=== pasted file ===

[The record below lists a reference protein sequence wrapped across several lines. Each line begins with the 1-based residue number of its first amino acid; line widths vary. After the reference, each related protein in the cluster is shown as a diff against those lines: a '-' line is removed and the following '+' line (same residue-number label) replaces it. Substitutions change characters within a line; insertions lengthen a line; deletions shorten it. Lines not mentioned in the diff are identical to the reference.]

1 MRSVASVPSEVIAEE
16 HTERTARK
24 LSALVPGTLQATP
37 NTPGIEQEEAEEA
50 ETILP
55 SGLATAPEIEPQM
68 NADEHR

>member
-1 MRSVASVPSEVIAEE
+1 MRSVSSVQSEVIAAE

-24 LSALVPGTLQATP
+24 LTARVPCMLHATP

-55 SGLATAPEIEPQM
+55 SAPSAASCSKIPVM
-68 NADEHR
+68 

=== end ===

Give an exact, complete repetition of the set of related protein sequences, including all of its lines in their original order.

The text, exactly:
[The record below lists a reference protein sequence wrapped across several lines. Each line begins with the 1-based residue number of its first amino acid; line widths vary. After the reference, each related protein in the cluster is shown as a diff against those lines: a '-' line is removed and the following '+' line (same residue-number label) replaces it. Substitutions change characters within a line; insertions lengthen a line; deletions shorten it. Lines not mentioned in the diff are identical to the reference.]

1 MRSVASVPSEVIAEE
16 HTERTARK
24 LSALVPGTLQATP
37 NTPGIEQEEAEEA
50 ETILP
55 SGLATAPEIEPQM
68 NADEHR

>member
-1 MRSVASVPSEVIAEE
+1 MRSVSSVQSEVIAAE

-24 LSALVPGTLQATP
+24 LTARVPCMLHATP

-55 SGLATAPEIEPQM
+55 SAPSAASCSKIPVM
-68 NADEHR
+68 